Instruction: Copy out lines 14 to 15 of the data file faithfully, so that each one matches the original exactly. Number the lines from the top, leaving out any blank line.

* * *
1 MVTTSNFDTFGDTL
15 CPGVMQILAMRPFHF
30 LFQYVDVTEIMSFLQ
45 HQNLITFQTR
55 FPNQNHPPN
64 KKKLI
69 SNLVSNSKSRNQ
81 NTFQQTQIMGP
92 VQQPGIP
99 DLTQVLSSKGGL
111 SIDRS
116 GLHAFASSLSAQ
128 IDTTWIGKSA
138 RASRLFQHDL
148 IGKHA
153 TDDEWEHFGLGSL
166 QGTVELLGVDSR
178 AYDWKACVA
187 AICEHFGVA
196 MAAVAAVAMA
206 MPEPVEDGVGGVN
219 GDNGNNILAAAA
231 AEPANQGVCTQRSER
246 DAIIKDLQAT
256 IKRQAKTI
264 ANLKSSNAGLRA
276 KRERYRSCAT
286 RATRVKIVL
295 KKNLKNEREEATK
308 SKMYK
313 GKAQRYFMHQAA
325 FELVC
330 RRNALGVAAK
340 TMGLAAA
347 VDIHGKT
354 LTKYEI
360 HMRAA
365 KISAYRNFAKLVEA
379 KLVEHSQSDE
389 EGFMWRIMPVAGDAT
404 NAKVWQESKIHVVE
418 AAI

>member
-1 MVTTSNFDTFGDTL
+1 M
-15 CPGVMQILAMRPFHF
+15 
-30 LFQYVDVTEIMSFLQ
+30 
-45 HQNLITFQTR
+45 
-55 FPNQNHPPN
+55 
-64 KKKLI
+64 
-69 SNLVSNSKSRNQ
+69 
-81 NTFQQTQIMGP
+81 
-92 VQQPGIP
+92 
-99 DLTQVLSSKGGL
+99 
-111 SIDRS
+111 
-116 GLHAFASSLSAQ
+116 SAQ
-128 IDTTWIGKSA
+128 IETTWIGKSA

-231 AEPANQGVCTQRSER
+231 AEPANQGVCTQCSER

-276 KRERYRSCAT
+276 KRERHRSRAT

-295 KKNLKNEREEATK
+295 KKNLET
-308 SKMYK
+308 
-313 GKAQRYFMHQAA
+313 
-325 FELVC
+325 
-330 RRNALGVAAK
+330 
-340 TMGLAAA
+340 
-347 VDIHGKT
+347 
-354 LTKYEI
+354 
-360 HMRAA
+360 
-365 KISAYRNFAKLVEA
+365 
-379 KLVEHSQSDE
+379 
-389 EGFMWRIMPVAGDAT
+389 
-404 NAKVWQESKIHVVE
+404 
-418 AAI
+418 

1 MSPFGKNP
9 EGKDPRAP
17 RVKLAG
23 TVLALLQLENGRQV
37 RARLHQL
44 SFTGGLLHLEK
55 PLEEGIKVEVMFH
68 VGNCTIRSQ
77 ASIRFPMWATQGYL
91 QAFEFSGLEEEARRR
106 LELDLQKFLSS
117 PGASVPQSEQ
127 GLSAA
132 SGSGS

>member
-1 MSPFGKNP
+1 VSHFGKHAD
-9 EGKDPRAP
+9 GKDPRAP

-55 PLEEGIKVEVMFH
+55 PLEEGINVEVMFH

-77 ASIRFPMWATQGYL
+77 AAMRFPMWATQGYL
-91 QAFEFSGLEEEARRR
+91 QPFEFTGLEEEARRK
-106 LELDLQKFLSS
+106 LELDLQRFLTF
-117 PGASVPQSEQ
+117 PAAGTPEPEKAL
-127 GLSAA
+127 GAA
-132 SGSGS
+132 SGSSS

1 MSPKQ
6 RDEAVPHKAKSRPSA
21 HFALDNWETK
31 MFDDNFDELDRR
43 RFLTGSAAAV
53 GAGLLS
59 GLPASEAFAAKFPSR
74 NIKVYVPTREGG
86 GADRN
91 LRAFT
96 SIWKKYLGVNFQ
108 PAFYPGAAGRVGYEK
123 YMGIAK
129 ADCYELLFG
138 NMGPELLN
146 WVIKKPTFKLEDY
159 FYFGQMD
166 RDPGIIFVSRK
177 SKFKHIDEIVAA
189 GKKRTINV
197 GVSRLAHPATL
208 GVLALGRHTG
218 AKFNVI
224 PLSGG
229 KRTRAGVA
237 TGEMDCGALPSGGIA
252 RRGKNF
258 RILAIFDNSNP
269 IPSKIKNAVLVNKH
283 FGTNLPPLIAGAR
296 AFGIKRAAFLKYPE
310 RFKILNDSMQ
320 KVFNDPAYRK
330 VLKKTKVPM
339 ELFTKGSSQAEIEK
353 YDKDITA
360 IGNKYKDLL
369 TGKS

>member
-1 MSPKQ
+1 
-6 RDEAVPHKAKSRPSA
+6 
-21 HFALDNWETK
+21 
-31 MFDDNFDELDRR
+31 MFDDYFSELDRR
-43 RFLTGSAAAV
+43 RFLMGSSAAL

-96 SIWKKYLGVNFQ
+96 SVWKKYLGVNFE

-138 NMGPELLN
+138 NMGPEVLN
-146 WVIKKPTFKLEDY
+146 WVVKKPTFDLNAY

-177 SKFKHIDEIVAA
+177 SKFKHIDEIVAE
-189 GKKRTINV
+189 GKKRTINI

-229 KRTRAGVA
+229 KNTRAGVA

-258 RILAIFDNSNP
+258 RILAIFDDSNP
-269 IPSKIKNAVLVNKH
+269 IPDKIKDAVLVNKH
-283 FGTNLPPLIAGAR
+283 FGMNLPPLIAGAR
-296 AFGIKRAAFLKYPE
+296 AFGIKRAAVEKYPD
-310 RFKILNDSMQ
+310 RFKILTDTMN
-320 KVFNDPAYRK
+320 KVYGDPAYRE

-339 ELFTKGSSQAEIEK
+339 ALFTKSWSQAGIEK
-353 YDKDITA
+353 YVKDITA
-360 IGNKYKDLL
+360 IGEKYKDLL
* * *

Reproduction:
138 RASRLFQHDL
148 IGKHA